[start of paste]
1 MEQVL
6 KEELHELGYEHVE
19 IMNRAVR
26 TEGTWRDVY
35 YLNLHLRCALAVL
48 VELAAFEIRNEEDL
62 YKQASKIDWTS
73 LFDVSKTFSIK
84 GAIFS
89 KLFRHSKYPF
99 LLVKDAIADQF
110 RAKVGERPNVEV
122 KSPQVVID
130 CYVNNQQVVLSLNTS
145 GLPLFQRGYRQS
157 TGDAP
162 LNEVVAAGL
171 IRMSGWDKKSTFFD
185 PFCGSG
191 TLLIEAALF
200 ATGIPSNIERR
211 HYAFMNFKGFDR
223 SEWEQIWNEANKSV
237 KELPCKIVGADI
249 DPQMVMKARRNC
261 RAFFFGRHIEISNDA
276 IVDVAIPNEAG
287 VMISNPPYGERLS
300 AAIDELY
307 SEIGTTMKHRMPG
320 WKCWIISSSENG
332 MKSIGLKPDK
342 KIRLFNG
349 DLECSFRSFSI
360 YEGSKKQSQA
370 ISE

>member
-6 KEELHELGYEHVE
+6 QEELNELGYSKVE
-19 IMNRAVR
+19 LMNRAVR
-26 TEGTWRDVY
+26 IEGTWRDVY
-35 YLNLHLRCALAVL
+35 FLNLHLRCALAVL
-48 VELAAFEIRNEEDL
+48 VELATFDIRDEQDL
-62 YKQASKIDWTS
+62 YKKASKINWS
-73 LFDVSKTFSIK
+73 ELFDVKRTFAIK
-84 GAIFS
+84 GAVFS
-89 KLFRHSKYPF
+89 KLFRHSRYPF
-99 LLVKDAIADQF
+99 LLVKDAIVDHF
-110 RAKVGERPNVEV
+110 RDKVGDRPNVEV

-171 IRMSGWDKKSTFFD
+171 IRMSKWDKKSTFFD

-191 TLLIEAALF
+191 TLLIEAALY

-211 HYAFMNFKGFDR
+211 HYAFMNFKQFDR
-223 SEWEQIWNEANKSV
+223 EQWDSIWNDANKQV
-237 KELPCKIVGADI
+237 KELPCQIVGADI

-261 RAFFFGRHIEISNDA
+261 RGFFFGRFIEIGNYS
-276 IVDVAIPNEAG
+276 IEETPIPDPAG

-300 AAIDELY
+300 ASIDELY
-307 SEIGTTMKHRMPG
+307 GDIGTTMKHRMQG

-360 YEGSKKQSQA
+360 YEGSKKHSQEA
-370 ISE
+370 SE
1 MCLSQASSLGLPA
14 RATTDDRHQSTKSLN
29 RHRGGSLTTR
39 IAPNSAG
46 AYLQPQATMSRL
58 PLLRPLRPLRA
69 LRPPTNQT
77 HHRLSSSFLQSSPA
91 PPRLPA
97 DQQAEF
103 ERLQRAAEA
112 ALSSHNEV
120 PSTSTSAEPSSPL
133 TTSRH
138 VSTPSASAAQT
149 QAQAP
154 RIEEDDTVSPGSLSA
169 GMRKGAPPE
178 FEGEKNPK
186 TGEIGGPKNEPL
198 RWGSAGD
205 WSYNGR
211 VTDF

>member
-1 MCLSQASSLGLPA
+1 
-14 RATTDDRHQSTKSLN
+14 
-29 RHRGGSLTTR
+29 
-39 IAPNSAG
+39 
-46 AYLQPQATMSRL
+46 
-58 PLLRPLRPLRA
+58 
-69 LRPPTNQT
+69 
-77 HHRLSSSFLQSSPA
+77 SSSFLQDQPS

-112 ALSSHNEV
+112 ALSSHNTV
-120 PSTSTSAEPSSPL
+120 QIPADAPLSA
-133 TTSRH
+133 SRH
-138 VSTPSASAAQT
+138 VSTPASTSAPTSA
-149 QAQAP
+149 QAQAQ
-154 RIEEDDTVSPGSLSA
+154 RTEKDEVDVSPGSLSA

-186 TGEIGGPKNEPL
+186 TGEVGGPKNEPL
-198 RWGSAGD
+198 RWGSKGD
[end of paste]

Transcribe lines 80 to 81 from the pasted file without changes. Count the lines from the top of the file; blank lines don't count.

-370 ISE
+370 SE